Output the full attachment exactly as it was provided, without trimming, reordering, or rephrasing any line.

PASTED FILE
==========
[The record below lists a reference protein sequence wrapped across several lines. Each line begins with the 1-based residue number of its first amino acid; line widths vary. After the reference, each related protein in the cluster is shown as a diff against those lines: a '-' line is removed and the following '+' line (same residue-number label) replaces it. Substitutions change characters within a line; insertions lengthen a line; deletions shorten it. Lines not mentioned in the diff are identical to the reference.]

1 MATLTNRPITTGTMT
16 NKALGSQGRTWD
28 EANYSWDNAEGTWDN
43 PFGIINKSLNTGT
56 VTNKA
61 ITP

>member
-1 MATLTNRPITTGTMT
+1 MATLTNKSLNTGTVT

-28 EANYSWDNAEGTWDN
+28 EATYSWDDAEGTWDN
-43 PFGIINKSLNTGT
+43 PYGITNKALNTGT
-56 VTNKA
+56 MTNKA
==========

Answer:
[The record below lists a reference protein sequence wrapped across several lines. Each line begins with the 1-based residue number of its first amino acid; line widths vary. After the reference, each related protein in the cluster is shown as a diff against those lines: a '-' line is removed and the following '+' line (same residue-number label) replaces it. Substitutions change characters within a line; insertions lengthen a line; deletions shorten it. Lines not mentioned in the diff are identical to the reference.]

1 MATLTNRPITTGTMT
16 NKALGSQGRTWD
28 EANYSWDNAEGTWDN
43 PFGIINKSLNTGT
56 VTNKA
61 ITP

>member
-1 MATLTNRPITTGTMT
+1 MATLTNKSLNTGTVT

-28 EANYSWDNAEGTWDN
+28 EATYSWDDAEGTWDN
-43 PFGIINKSLNTGT
+43 PYGITNKALNTGT
-56 VTNKA
+56 MTNKA